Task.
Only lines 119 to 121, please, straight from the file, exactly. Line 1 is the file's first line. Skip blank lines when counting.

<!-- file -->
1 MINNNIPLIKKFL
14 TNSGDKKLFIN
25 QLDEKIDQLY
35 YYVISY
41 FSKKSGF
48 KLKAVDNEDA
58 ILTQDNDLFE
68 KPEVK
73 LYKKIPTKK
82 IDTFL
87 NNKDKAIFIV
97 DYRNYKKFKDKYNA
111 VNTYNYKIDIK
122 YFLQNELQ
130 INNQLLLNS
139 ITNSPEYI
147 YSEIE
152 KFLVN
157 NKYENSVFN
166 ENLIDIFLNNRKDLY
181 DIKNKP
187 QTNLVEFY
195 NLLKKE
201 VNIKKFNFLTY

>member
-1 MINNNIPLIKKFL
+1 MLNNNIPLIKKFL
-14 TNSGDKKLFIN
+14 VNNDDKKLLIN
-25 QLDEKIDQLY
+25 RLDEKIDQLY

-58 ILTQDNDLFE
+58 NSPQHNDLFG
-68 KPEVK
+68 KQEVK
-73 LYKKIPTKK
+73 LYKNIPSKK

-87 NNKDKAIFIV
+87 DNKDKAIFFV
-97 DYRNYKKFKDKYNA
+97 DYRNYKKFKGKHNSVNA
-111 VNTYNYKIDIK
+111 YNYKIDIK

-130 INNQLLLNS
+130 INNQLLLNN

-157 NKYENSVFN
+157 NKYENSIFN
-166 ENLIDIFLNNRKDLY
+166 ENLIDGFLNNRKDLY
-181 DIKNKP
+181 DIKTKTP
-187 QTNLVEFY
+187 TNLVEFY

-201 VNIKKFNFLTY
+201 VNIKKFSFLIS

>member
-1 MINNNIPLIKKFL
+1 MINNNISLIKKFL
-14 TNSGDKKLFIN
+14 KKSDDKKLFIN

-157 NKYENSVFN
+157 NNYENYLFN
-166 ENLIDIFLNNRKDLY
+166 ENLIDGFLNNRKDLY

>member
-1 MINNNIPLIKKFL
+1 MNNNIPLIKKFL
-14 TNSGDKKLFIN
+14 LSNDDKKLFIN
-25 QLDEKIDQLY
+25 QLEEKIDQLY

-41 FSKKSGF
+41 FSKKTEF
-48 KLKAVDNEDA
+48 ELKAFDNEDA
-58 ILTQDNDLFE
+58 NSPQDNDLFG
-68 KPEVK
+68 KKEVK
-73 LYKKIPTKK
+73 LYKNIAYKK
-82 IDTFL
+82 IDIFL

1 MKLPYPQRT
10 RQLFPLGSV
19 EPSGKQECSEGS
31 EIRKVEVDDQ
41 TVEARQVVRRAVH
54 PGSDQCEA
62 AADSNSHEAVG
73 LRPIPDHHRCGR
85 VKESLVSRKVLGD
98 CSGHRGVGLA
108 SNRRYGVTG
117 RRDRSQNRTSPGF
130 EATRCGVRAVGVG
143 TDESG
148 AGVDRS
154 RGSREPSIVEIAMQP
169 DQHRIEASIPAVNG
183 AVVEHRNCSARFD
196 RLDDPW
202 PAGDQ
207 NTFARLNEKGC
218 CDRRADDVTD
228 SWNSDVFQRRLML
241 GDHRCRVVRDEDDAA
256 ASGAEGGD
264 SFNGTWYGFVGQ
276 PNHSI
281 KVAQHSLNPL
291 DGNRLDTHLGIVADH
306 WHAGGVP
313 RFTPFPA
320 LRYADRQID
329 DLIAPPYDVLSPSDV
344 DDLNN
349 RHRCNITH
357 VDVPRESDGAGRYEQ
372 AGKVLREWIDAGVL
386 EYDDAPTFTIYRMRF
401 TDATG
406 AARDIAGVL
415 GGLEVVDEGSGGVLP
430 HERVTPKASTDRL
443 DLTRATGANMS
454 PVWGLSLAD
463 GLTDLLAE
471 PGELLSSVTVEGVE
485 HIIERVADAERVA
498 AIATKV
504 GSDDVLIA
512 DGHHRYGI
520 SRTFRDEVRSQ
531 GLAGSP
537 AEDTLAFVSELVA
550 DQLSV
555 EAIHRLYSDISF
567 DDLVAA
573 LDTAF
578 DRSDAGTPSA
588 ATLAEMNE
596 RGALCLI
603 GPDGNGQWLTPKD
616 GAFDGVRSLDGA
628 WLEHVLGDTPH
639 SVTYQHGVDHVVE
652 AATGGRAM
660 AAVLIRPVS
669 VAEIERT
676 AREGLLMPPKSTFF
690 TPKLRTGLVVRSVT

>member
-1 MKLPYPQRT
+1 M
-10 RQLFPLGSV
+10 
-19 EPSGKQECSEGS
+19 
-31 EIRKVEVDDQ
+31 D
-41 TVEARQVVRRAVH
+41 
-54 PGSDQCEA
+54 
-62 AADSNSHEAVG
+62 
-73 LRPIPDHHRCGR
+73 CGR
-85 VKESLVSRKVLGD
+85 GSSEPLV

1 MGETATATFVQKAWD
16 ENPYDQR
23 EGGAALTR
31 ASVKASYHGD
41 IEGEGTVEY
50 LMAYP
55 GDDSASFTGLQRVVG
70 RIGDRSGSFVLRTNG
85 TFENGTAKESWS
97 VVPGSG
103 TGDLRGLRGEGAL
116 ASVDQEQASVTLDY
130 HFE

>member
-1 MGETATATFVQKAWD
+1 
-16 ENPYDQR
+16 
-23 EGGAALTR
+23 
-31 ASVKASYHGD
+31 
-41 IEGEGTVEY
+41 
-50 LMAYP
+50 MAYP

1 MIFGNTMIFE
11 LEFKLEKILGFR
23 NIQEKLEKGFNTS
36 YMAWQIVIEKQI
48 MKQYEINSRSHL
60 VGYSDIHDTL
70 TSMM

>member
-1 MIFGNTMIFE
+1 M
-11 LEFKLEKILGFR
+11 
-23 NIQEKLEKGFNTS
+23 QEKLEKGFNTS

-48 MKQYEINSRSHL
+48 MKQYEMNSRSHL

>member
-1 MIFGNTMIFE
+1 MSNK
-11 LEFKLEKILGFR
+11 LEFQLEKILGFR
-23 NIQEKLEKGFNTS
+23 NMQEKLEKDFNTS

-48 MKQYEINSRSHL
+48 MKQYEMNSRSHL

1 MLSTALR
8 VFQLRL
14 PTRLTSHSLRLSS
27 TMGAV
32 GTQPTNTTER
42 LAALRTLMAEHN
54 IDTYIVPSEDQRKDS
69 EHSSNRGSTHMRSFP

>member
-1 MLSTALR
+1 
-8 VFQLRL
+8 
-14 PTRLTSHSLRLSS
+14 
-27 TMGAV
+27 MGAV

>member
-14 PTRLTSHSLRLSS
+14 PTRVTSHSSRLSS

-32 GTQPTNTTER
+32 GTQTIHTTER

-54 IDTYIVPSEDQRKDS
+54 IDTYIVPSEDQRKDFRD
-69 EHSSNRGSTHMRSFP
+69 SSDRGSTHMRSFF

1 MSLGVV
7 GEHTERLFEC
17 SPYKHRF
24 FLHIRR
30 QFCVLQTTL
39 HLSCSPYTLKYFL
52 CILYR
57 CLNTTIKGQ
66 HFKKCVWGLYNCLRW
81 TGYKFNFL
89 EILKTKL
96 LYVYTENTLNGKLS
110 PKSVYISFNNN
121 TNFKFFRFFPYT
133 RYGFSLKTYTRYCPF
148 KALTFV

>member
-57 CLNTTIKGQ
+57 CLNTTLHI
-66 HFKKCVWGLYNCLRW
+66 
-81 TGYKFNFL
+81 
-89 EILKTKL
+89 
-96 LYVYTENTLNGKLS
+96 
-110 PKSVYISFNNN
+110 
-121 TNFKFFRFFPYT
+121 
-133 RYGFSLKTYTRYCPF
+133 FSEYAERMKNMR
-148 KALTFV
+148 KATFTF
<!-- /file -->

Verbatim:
357 VDVPRESDGAGRYEQ
372 AGKVLREWIDAGVL
386 EYDDAPTFTIYRMRF